The Wings of the Dove
is a 1902 novel by Henry James. It follows Kate Croy, an ambitious young Londoner who devises an unscrupulous plan to reconcile her love of a poor man with her desire to match well and live among London's upper social echelons. Her plan involves a rather hapless but morally unimpeachable American heiress; and this was, in fact, something of a trope of James', who loved to contrast American naivete with European decadence, and did so in many of his works. The heiress in question, Milly Theale, was in fact based on James' own cousin, Minny Temple, who died young of tuberculosis in 1870. James reported that he wanted to pay homage to Minny with “the beauty and dignity of art,” and that was in part the inspiration for the novel. The Wings of the Dove
is widely considered one of James' strongest works, for its sustained emphasis on the psychological dynamics of its characters, and the nuances of characters’ various relationships with one another.
Kate Croy has become secretly affianced to her beau, journalist Merton Densher. Journalists, however, make little money, and enjoy little standing in fashionable London society, and Kate, although not originally from money, has come to live with her formidable, forceful, and wealthy Aunt Maude Lowder. The lovebirds know that Maude will never condone her niece's marrying down socially, and their inability to resolve the issue of her opposition has brought their relationship to a standstill.
Help arrives, unexpectedly, in the form of Milly Theale, a rich young American with no family and considerable wealth. She is travelling with a Mrs. Stringham, a longtime friend of Aunt Maude, and in this way comes to meet Kate. Kate befriends Milly, and Milly enjoys the London scene. She is suffering from an unnamed illness, however, and desires to see a skilled physician. Kate accompanies Milly to the practice of Sir Luke Strett, who infers that Milly is in fact much sicker than she had first thought. Merton returns from a trip to America, where he'd met Milly previously (and she had fallen in love with him, unbeknownst to him), and Kate arranges for the pair to spend as much time together as possible.
Kate's plan is to encourage Milly to fall in love with Merton. Then, Merton will marry the ailing Milly, and after she quickly dies, inherit her fortune. His coffers overflowing, Aunt Maude will not oppose his remarriage to Kate. Maude, for her part, also wants to see Merton and Milly together, and encourages it; unaware of Kate's plan, she sees their marriage as a way to prevent Kate's marrying into a lower social stratum. Kate, Milly, Mrs. Stringham and Maude take a trip to Venice; according to Kate's express design, Merton follows later. Milly throws a party in a Venetian palazzo (“Palazzo Leporelli”), and it is there that Kate finally tells Merton of her plan. Merton at first resists, but Kate plays on his feelings for her and eventually he acquiesces – but not before he wins an important concession.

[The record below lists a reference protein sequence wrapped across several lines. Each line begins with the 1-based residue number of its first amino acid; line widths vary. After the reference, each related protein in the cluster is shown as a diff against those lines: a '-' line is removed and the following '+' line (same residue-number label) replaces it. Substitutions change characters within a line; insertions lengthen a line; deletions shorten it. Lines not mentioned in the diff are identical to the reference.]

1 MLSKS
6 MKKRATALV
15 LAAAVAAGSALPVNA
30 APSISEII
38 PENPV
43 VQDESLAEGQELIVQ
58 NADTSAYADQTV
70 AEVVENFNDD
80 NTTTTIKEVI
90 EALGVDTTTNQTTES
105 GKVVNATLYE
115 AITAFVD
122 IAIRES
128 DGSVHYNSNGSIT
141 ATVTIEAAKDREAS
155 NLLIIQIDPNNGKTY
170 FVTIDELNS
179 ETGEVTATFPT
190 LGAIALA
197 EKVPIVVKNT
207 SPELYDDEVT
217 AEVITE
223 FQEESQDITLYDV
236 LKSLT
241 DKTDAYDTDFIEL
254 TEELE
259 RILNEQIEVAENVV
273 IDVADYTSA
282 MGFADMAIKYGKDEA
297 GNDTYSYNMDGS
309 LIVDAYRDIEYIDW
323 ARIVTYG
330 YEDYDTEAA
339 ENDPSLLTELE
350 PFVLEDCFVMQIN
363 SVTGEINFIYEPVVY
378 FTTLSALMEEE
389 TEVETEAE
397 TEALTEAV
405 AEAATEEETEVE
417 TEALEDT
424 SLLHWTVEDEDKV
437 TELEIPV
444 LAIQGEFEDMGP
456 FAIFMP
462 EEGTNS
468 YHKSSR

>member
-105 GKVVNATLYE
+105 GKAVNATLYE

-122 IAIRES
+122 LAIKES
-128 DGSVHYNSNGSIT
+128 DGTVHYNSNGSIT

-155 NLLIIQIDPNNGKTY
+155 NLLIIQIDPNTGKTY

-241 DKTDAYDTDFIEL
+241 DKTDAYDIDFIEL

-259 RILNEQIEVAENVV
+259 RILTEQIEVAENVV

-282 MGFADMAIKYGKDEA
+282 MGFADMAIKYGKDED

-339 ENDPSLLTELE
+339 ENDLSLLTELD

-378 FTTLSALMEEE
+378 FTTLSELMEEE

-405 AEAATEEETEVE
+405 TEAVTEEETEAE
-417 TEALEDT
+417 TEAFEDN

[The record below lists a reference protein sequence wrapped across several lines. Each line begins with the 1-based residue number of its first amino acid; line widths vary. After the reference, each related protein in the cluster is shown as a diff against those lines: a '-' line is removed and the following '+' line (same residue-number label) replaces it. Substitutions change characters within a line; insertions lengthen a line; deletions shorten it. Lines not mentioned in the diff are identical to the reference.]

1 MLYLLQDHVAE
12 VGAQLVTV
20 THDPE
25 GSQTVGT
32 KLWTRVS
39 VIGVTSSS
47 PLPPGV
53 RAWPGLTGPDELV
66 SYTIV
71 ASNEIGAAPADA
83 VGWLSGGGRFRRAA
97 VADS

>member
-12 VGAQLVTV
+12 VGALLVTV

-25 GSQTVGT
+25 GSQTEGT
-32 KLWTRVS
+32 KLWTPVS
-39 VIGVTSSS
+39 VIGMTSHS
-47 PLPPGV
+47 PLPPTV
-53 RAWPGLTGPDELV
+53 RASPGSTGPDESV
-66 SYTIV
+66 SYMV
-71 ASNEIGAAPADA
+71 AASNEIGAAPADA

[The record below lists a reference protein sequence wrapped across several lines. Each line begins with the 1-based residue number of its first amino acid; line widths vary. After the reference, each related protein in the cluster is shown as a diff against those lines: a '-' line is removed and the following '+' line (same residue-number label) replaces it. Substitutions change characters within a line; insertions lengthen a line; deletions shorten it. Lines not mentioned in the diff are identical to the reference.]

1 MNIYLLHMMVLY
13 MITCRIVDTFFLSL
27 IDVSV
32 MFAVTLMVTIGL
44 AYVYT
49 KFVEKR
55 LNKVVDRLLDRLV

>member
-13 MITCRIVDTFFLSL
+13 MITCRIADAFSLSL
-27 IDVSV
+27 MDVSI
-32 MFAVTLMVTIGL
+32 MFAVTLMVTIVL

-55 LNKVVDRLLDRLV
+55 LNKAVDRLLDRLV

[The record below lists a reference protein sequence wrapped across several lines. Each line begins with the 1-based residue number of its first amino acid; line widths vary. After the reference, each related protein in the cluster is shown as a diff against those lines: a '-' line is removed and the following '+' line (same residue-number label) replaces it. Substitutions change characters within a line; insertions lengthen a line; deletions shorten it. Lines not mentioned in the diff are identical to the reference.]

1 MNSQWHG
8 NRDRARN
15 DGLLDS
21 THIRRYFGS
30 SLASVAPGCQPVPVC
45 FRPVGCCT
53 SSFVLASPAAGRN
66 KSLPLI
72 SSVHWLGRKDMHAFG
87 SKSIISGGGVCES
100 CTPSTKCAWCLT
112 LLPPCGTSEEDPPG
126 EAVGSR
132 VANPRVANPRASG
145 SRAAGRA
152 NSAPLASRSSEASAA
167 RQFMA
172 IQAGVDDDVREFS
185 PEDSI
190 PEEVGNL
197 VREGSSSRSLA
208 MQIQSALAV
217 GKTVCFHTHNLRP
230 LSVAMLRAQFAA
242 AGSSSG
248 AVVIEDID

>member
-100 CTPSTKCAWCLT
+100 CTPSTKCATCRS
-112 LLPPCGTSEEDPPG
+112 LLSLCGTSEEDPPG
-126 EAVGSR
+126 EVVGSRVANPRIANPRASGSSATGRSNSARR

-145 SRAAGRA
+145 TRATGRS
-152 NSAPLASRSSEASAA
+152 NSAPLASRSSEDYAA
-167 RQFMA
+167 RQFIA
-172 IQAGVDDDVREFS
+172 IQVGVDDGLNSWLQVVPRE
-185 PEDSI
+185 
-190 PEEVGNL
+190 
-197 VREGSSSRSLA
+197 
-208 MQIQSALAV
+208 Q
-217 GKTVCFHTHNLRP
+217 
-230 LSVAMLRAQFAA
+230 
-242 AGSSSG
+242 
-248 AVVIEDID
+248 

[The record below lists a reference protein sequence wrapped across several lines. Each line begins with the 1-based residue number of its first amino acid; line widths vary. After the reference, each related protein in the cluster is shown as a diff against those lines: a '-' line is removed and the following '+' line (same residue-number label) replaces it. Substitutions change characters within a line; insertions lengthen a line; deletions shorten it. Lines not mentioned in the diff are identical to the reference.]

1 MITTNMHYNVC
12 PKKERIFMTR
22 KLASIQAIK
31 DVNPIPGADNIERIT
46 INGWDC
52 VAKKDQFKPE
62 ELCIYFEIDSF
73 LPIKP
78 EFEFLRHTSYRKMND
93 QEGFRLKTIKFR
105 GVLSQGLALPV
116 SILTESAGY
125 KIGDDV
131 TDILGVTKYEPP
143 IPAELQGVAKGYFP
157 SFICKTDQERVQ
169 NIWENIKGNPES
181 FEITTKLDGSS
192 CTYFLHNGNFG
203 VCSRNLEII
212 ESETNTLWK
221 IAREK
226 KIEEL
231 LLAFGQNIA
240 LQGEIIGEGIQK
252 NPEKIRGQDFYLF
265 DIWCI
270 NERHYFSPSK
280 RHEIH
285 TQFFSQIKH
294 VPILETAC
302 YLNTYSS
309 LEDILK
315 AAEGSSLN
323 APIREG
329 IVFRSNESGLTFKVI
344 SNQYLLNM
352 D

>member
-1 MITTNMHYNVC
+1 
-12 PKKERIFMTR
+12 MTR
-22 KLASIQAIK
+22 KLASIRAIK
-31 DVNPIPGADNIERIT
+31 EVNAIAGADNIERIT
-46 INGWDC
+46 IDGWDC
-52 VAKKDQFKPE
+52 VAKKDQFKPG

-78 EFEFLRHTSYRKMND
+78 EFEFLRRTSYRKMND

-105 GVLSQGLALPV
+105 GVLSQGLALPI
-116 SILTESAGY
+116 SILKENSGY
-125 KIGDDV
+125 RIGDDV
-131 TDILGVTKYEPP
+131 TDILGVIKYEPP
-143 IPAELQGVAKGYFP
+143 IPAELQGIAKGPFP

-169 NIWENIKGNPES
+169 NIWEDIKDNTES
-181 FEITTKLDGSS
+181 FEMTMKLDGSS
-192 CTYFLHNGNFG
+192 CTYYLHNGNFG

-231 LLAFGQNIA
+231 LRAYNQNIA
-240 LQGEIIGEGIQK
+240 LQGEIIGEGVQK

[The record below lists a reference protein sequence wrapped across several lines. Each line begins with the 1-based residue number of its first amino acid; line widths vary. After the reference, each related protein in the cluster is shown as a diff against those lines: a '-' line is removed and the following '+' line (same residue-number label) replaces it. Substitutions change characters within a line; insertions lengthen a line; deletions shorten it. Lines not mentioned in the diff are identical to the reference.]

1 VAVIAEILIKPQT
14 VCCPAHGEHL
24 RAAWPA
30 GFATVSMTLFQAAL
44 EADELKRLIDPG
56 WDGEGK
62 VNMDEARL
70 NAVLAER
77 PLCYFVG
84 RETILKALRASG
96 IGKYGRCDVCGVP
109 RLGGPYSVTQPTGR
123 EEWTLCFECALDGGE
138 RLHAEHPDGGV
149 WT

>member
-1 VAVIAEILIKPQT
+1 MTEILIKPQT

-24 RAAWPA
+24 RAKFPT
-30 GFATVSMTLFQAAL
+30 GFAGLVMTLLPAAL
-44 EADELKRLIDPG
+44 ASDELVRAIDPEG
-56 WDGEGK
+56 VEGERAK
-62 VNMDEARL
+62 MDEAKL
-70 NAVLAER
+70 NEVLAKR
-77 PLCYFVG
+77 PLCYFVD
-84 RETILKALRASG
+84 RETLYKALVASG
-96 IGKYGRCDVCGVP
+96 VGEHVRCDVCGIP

Soon Kate and Aunt Maude return to London. Merton remains in Venice with Milly, where he is to carry out Kate's scheme. But before it is completed, Milly learns of Kate's plan from Lord Mark, a former suitor of hers. When she confronts Merton about the scheme, he guiltily confesses its truth. She spurns him, and her heartache worsens her condition. Merton returns to London, and receives news that Milly has died. To his surprise, Milly has, in a gesture of great selflessness, left both him and Kate considerable sums of money in her will. The bequests are meant to resolve the obstacle – Merton's poverty – preventing them from marrying each other. Merton, wracked with guilt, cannot bring himself to accept the bequest, and tells Kate that he will marry her only if she too refuses Milly's money. If she does choose to accept Milly's bequest, however, Merton says he will sign his sum over to her, too. Kate, presuming that Merton is in love with the now dead Milly, chooses the money, and the pair part.
James' The Wings of the Dove
was one of the best received of his works during the author's lifetime, and has continued to enjoy great popularity ever since. (James himself, however, was famously critical of the novel, and claimed to be dissatisfied with several aspects of its execution.) The novel was ranked 26th best English-language novel in 1998 by Modern Library. As a testament to the continuing appeal of its colorful cast of distinct and complex personalities, it has been the subject of numerous TV, theater, and film adaptations over the years. In 1996, actress Helena Bonham Carter received an Academy Award nomination for Best Actress for the role of Kate Croy in the film version by director Iain Softley.